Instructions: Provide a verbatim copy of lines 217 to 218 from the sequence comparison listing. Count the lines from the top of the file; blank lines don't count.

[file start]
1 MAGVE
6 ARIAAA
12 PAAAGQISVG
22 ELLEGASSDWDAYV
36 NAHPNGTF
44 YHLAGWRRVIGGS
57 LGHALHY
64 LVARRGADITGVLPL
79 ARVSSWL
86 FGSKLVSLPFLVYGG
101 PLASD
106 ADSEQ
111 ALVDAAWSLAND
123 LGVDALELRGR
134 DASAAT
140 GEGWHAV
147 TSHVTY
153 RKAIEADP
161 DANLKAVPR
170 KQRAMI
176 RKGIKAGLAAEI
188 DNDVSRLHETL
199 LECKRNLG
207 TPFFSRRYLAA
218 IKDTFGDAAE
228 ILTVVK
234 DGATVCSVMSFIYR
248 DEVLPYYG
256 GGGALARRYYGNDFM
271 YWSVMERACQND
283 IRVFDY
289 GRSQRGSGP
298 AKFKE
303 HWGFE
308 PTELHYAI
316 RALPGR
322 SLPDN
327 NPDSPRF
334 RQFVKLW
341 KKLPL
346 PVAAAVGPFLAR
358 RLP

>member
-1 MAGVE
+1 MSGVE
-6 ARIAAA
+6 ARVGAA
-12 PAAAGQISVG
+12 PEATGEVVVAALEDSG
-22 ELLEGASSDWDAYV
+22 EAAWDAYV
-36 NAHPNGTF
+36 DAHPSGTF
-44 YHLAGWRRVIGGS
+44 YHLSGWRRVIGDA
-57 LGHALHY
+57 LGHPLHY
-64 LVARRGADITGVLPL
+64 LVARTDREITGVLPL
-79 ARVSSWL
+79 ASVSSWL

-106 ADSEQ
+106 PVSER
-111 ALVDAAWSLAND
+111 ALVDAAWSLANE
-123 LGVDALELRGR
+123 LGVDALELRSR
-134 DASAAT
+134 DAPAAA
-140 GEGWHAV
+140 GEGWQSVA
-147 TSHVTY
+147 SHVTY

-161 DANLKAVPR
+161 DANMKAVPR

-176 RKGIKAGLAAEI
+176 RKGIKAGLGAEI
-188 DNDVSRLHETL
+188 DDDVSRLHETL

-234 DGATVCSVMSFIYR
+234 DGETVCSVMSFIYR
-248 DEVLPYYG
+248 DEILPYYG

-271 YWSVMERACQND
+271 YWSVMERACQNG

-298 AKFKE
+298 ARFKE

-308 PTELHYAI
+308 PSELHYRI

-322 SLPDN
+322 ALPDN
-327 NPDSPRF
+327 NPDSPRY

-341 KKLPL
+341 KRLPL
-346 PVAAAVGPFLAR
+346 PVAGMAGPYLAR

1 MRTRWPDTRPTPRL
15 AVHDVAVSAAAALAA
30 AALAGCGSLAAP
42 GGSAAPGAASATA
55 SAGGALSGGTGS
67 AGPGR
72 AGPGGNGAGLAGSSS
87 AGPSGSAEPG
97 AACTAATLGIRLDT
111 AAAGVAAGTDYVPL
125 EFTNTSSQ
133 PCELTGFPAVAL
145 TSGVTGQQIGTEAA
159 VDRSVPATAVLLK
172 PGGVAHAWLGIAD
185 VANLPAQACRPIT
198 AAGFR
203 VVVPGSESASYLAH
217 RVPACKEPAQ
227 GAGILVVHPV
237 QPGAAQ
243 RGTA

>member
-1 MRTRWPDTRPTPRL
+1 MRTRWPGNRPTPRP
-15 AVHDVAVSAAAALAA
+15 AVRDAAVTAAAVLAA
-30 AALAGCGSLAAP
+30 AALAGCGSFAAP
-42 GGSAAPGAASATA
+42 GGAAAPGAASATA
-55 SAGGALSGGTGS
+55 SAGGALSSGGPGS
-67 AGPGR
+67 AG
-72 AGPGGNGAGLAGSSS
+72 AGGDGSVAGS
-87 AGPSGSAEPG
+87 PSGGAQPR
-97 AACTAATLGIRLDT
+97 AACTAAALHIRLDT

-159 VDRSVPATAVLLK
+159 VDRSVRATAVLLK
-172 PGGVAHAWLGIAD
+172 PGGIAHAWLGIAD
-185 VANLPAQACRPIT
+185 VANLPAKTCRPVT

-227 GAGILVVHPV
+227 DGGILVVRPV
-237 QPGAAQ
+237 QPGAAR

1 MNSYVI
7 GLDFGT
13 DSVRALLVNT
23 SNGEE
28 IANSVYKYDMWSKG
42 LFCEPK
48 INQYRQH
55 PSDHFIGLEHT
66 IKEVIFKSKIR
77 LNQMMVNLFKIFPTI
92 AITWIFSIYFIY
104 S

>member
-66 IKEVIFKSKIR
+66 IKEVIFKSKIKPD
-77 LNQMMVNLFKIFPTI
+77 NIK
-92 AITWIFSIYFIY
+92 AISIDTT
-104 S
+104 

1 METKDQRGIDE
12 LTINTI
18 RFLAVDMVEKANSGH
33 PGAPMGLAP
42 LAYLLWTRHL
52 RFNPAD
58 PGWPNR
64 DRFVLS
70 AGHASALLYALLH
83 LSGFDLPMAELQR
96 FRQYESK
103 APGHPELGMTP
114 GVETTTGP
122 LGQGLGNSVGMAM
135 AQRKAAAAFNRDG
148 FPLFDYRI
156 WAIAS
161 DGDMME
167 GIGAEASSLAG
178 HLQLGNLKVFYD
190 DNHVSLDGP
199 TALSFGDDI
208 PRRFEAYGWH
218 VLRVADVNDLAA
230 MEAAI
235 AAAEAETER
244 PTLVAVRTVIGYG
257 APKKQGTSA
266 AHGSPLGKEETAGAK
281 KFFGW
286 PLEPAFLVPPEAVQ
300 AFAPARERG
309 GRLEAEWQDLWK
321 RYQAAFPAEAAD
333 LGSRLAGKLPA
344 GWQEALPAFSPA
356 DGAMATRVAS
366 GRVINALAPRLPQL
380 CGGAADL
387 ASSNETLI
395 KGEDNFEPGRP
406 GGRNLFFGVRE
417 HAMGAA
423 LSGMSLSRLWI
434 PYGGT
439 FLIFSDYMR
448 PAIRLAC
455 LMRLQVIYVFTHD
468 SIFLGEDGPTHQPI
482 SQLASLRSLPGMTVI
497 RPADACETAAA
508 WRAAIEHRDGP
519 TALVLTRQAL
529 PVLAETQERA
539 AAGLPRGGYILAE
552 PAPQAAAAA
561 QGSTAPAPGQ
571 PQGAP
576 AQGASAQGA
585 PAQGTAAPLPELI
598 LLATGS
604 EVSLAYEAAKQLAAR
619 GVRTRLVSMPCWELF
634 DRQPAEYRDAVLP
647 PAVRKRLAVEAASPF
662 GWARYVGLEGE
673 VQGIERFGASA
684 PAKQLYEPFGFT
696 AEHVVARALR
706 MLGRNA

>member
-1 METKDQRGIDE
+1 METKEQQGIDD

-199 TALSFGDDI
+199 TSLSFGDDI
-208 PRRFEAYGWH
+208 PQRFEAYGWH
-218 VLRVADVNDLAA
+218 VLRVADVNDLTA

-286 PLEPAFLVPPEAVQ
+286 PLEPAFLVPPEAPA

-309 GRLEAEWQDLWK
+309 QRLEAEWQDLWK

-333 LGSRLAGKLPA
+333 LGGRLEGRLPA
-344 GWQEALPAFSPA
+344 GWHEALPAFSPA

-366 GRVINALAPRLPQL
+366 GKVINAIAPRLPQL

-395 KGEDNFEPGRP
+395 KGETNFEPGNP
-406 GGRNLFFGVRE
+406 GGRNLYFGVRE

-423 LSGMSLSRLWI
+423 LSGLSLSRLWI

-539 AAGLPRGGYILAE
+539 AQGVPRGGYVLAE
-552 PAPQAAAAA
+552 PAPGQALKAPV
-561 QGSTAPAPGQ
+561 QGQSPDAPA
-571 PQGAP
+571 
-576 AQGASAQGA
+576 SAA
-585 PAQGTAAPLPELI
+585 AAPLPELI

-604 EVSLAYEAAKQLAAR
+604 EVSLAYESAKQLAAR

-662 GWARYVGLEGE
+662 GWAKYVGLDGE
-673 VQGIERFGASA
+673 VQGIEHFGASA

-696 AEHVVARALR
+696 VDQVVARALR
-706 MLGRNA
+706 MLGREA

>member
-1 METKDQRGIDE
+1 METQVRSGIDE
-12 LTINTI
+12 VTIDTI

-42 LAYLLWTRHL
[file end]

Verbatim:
455 LMRLQVIYVFTHD
468 SIFLGEDGPTHQPI